Take the 2-minute tour ×
Mathematics Stack Exchange is a question and answer site for people studying math at any level and professionals in related fields. It's 100% free, no registration required.

I am trying to solve a recursion with generating function, but somehow I ended up with mess..... $$y_n=y_{n-1}-2y_{n-2}+4^{n-2}, y_0=2,y_1=1 $$ \begin{eqnarray*} g(x)&=&y_0+y_1x+\sum_2^{\infty}(y_{n-1}-2y_{n-2}+4^{n-2})x^n\\ &=&2+x+\sum^{\infty}_2y_{n-1}x^n-2\sum_2^{\infty}y_{n-2}x^n+\sum_2^{\infty}4^{n-2}x^n\\ &=&2+x+x\sum_1^{\infty}y_{n-1}x^{n-1}-2x^2\sum_0^{\infty}y_{n-2}x^{n-2}+\frac{1}{4^2}\sum^{\infty}_{2}(4x)^{n}\\ &=&2+x+x(g(x)-1)-2x^2g(x)+\frac{1}{4^2}\left(\frac{1}{1-4x}-1-4x\right)\\ g(x)(1-x+2x^2)&=&2+\frac{1}{4^2}\frac{1}{1-4x}-\frac{1}{4^2}-\frac{x}{4}\\ g(x)&=& \frac{x^2-8x+2}{(1-4x)(1-x+2x^2)} \end{eqnarray*} How do I go from here to get $y_n$ as a complete solution, and also I noticed that $(1-x+2x^2)$ has imaginary roots, what does it mean? no solution?

share|improve this question
    
The eigenvalues are $\sqrt{2}e^{\pm i \arctan \sqrt{7}}$. The difference equation must have a solution, as it is defined explicitly. Explicitly computing the transition matrix is a mess. –  copper.hat Mar 20 '13 at 2:26

3 Answers 3

I get a slightly different result from you. Let

$$y(x) = \sum_{n=0}^{\infty} y_n x^n$$

Then, summing the recurrence relation from $n=2$ on, I get

$$y(x) - y_0 - y_1 x - x [y(x)-y_0] + 2 x^2 y(x) = \frac{x^2}{1-4 x}$$

Simplifying, using the initial conditions $y_0=2$ and $y_1=1$:

$$(2 x^2-x+1)y(x) = \frac{x^2}{1-4 x} + 2-x = \frac{5 x^2-9 x+2}{1-4 x}$$

Therefore the generating function is

$$y(x) = \frac{5 x^2-9 x+2}{(1-4 x)(2 x^2-x+1)}$$

Your concern about whether the denominator has complex roots is unfounded. The roots of the quadratic in the denominator are based on the characteristic equation for the recurrence that leads to the homogeneous solution. When the roots of this equation are complex, then there is both exponential growth and oscillatory behavior; this is quite normal.

share|improve this answer
1  
I get the same generating function by a slightly different computational technique. –  Brian M. Scott Mar 20 '13 at 4:21
    
@BrianM.Scott Would you be able to post your calculations? From the 3rd to the 4th line in Ron's answer and user's it looks like the index shifts from 2 to 0 without reason. This would make the sum begin at $y_{-2}$ –  114 Apr 22 '13 at 13:19
    
@Stopwatch: By convention I take $y_n=0$ for all $n<0$. The recurrence is therefore $$y_n=y_{n-1}-2y_{n-2}+4^{n-2}+\frac{31}{16}[n=0]-\frac54[n=1]\;,$$ where I’m using Iverson brackets to account for the initial values. (E.g., without them the recurrence would make $y_0=4^{-2}$, on the assumption stated above, so I need to add another $\frac{31}{16}$.) Then multiply through by $x^n$ and sum over $n\ge 0$. The first term on the righthand side does yield a summation whose $n=0$ term has a coefficient $y_{-1}$, but that’s $0$ and causes no trouble. –  Brian M. Scott Apr 23 '13 at 10:25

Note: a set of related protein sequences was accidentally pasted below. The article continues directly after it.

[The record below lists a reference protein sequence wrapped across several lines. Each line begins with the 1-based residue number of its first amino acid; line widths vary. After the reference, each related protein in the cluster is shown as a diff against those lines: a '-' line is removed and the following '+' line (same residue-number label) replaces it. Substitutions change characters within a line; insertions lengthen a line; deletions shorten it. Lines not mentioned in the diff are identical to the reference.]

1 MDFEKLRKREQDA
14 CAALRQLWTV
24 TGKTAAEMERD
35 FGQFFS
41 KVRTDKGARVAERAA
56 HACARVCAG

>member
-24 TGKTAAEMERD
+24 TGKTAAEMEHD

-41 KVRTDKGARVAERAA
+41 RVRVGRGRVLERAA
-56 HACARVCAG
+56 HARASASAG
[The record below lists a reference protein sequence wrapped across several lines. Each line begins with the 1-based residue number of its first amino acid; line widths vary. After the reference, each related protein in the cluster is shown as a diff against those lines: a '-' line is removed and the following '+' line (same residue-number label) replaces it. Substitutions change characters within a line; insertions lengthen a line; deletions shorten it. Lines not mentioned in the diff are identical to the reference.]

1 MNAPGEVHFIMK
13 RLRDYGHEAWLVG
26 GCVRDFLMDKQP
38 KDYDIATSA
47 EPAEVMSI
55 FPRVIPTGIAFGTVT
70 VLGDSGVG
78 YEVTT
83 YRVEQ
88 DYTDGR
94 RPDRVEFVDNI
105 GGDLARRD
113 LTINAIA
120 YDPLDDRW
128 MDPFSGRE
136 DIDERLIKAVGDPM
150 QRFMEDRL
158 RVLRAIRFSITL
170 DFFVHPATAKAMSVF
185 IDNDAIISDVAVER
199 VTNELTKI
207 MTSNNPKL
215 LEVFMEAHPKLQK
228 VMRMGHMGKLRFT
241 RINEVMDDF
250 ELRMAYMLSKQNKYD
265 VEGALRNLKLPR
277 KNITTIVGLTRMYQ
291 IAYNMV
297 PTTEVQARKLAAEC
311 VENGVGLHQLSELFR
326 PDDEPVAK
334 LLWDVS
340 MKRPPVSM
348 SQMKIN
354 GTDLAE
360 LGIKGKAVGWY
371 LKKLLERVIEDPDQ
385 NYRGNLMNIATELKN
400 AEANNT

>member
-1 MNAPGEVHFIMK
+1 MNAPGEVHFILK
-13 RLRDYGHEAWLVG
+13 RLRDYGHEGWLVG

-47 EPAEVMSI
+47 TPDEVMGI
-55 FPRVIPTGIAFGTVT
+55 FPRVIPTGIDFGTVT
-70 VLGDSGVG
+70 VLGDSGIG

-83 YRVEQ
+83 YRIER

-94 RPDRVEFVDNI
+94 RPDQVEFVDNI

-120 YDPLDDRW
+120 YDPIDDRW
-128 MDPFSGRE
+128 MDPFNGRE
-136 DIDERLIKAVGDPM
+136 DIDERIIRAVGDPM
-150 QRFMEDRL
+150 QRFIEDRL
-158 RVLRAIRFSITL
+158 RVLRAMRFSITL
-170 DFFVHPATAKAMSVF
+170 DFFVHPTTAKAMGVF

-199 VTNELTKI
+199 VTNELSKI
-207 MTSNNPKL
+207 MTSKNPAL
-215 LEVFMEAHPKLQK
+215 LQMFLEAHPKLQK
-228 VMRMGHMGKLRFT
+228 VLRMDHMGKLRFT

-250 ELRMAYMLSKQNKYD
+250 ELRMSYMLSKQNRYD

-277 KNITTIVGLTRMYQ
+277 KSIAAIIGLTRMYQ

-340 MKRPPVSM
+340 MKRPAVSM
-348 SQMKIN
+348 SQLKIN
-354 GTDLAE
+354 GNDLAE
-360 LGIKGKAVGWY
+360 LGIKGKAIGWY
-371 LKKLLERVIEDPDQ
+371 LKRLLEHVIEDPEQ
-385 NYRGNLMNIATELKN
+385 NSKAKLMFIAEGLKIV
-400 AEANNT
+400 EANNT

Use the technique in Wilf's "generatingfunctionology" Define the generating function $A(z) = \sum_{n \ge 0} y_n z^n$, and write: $$ y_{n + 2} = y_{n + 1} - 2 y_n + 4^n \quad y_0 = 2, y_1 = 1 $$ Using properties of generating functions: $$ \frac{A(z) - y_0 - y_1 z}{z^2} = \frac{A(z) - y_0}{z} - 2 A(z) + \frac{1}{1 - 4 z} $$ Solving for $A(z)$, reducing to partial fractions: $$ A(z) = \frac{17z - 27}{14 (1 - z + 2 z^2)} + \frac{1}{14} \frac{1}{1 - 4 z} $$ The first term's denominator splits into: $$ \left( 1 - \frac{1 + i \sqrt{7}}{2} z \right) \left(1 - \frac{1 - i \sqrt{7}}{2} z \right) $$ This gets quite ugly, and sadly the magnitude of those is also 4. This gives a solution that fluctuates wildly. The full solution is of the form: $$ y_n = \alpha \left(\frac{1 + i \sqrt{7}}{2}\right)^n + \overline{\alpha} \left(\frac{1 - i \sqrt{7}}{2}\right)^n + \frac{4^n}{14} $$ for some complex constant $\alpha$.

share|improve this answer

Once you have $g(x)$ as a rational function (quotient of two polynomials), you can use the partial fractions technique you may have learned if you studied Calculus to write that rational function as (in your case) a sum of terms each of the form $${A\over1-\beta x}$$ Then you can expand each of those terms as a geometric series, $${A\over1-\beta x}=\sum_0^{\infty}A\beta^nx^n$$ and you will wind up with a generating function whose coefficients are of the form $$A_1\beta_1^n+A_2\beta_2^n+\cdots+A_r\beta_r^n$$ and there is your solution.

share|improve this answer

Your Answer

 
discard

By posting your answer, you agree to the privacy policy and terms of service.

Not the answer you're looking for? Browse other questions tagged or ask your own question.